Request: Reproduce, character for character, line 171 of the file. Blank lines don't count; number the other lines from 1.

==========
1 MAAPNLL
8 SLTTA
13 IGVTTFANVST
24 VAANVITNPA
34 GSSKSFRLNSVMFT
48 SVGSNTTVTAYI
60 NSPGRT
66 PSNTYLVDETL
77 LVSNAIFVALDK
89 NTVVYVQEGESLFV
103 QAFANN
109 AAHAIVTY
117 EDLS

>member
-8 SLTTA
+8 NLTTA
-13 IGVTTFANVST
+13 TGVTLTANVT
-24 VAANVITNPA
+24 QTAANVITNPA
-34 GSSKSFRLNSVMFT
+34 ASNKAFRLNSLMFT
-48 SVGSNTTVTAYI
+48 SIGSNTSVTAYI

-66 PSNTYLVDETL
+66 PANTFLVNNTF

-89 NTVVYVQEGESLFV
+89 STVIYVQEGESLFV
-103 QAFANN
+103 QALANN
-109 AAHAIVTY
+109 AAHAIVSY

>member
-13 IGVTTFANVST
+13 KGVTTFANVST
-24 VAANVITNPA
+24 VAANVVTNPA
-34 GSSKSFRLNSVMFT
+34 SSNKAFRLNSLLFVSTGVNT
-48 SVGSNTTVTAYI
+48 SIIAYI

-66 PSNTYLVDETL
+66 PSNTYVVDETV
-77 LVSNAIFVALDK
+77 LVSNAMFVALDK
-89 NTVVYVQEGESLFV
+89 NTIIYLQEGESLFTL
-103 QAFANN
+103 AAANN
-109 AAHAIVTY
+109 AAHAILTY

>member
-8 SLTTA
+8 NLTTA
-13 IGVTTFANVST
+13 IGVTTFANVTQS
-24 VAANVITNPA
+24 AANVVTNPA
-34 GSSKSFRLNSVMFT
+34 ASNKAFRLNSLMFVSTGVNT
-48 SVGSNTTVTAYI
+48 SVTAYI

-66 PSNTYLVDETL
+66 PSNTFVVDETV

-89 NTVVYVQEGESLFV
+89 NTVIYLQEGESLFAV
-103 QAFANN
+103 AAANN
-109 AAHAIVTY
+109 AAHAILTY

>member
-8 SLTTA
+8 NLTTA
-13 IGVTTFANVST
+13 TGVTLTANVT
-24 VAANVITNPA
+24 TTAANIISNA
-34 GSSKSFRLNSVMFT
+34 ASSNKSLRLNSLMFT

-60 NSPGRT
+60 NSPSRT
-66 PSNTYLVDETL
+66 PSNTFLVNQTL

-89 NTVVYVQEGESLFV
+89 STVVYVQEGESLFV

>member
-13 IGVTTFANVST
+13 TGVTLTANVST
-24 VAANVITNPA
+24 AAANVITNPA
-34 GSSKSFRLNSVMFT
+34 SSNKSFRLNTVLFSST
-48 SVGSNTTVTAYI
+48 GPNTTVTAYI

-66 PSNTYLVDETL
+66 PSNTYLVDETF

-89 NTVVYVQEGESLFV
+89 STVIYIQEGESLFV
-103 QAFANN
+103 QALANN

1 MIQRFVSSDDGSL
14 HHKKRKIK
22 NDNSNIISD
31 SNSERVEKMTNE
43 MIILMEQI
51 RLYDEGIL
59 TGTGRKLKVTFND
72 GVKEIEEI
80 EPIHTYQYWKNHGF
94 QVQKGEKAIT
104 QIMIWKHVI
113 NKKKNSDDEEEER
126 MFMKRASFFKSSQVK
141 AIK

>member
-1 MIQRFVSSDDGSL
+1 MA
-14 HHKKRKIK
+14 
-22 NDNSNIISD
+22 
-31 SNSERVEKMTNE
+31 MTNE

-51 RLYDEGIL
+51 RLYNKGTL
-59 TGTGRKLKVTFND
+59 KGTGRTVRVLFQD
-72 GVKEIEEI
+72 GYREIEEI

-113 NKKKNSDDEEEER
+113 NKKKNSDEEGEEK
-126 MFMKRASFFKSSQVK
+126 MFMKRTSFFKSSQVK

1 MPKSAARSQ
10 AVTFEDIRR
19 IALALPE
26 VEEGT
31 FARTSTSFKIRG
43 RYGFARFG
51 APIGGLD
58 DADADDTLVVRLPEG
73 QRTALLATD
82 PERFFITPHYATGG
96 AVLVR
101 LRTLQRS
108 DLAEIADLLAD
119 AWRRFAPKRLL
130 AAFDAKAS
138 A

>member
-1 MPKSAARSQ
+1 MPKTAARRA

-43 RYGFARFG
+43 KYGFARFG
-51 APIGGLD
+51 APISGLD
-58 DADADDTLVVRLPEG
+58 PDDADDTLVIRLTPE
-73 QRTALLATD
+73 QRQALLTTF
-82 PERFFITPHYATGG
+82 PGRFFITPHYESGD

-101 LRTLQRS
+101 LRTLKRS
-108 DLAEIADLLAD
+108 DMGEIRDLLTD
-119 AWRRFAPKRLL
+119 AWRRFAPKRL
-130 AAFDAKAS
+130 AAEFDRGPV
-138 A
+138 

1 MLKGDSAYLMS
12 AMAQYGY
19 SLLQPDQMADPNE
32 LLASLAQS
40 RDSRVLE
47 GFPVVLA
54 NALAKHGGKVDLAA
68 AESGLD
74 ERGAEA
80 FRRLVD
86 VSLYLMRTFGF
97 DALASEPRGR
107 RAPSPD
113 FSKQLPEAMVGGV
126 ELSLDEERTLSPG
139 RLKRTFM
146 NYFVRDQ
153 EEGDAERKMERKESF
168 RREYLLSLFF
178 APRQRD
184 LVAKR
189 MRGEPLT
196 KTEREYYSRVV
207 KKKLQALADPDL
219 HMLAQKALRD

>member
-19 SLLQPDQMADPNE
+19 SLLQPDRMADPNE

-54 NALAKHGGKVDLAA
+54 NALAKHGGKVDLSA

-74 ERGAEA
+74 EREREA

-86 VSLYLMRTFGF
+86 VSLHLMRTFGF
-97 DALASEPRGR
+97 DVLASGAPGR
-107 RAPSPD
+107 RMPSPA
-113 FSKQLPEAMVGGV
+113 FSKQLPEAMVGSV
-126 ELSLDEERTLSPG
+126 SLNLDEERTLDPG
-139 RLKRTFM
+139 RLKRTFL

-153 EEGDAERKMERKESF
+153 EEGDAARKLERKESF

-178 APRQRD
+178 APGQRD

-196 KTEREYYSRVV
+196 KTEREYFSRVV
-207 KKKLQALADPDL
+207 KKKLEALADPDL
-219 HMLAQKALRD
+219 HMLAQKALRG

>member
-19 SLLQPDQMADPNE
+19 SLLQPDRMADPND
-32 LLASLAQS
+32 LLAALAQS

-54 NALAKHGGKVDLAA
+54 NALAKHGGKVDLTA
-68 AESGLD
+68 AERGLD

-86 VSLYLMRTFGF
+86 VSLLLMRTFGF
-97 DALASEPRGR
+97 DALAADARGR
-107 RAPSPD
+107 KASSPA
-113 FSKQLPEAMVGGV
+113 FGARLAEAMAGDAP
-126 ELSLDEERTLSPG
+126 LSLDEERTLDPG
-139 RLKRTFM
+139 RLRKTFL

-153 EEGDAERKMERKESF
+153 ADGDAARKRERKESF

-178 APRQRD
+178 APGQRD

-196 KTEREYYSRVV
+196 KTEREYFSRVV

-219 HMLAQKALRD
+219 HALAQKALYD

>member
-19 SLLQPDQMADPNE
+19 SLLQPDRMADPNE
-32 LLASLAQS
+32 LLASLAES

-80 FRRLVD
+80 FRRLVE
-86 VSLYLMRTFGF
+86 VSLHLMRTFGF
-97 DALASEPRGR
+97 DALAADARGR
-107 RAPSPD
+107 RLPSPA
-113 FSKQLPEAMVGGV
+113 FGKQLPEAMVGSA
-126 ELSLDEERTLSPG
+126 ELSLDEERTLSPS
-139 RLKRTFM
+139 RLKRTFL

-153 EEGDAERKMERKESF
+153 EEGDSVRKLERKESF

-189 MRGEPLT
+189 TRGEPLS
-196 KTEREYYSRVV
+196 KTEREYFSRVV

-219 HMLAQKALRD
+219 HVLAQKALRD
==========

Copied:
-138 A